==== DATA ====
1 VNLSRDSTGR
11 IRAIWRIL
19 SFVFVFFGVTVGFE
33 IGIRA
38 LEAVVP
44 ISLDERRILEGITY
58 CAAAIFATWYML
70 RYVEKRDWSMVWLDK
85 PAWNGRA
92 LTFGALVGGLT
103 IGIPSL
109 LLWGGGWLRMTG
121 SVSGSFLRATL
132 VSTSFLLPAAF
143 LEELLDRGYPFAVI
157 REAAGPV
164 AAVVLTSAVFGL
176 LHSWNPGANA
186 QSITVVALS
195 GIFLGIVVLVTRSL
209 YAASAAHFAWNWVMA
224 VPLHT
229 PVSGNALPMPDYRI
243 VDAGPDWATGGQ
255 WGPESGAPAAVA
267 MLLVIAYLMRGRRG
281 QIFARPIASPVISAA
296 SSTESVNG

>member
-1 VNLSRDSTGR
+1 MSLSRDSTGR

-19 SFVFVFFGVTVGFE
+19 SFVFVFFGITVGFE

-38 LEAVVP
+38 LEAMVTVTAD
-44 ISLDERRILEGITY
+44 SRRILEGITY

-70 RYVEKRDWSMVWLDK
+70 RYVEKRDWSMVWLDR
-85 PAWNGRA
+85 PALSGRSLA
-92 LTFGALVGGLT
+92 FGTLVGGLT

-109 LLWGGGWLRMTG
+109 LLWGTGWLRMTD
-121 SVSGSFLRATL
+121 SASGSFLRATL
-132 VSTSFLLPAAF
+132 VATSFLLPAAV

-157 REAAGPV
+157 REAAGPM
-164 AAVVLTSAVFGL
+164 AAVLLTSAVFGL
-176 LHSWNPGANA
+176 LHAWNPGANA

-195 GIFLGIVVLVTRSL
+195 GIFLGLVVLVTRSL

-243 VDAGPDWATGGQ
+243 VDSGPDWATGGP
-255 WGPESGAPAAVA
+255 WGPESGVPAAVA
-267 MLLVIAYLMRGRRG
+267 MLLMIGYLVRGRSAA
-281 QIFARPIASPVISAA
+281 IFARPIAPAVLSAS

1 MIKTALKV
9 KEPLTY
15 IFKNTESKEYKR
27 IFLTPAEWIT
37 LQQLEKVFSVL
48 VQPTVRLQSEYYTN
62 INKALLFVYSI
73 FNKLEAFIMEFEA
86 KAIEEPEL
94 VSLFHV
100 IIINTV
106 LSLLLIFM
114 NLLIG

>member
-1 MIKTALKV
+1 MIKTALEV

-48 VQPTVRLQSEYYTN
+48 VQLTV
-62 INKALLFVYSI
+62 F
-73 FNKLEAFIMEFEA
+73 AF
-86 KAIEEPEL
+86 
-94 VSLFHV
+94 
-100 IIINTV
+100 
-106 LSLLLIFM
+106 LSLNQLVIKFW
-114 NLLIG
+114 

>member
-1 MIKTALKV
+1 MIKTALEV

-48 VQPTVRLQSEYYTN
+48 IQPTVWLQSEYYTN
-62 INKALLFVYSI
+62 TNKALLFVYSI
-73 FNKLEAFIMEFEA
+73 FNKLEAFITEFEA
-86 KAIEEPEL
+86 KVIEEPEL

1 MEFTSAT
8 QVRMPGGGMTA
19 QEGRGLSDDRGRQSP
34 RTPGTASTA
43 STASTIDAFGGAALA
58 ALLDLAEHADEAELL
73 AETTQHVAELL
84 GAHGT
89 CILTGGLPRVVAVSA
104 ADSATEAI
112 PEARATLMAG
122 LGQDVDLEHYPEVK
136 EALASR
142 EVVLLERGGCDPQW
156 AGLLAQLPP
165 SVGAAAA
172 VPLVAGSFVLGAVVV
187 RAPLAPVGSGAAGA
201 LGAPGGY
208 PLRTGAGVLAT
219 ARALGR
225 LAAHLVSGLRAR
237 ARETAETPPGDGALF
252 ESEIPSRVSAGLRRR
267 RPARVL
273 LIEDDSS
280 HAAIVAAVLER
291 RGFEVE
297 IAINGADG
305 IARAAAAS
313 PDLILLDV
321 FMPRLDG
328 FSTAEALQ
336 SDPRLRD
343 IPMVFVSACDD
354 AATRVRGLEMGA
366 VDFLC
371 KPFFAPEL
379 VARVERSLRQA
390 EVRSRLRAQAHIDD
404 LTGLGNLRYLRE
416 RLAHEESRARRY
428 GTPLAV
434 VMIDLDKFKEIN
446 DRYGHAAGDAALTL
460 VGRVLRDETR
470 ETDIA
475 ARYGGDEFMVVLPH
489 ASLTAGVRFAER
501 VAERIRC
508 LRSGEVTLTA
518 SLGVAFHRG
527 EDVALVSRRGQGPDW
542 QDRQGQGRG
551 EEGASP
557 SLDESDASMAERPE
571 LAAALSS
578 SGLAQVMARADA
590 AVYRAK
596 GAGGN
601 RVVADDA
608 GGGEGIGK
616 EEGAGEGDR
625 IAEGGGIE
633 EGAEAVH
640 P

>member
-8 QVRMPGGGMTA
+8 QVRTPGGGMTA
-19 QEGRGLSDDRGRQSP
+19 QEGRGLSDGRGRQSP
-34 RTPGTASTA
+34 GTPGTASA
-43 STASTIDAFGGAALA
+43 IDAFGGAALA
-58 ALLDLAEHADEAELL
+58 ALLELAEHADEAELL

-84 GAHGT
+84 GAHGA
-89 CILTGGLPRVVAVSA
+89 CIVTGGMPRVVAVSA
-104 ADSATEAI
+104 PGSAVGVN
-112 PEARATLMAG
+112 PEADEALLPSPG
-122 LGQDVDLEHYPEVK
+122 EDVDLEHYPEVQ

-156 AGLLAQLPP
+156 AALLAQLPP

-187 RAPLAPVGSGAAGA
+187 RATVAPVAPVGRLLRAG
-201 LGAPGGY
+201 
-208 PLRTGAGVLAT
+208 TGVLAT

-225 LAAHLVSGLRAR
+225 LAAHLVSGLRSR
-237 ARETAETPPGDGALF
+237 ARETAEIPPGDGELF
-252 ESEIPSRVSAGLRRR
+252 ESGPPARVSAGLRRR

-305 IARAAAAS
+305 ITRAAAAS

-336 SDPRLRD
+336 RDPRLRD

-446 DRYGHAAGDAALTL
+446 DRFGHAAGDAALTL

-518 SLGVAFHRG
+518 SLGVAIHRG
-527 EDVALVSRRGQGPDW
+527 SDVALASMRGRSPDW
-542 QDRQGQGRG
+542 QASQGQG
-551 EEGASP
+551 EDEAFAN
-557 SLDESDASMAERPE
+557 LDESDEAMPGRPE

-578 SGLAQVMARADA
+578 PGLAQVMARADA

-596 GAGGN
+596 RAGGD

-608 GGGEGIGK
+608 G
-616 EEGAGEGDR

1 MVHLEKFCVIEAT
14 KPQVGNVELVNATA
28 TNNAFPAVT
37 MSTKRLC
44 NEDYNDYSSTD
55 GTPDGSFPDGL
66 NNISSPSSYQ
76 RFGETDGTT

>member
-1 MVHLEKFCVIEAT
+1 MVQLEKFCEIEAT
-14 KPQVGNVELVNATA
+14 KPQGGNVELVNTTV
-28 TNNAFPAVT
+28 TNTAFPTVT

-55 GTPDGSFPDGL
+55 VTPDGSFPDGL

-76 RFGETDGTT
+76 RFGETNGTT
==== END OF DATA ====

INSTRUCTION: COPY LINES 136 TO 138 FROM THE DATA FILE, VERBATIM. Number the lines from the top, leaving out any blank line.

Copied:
291 RGFEVE
297 IAINGADG
305 IARAAAAS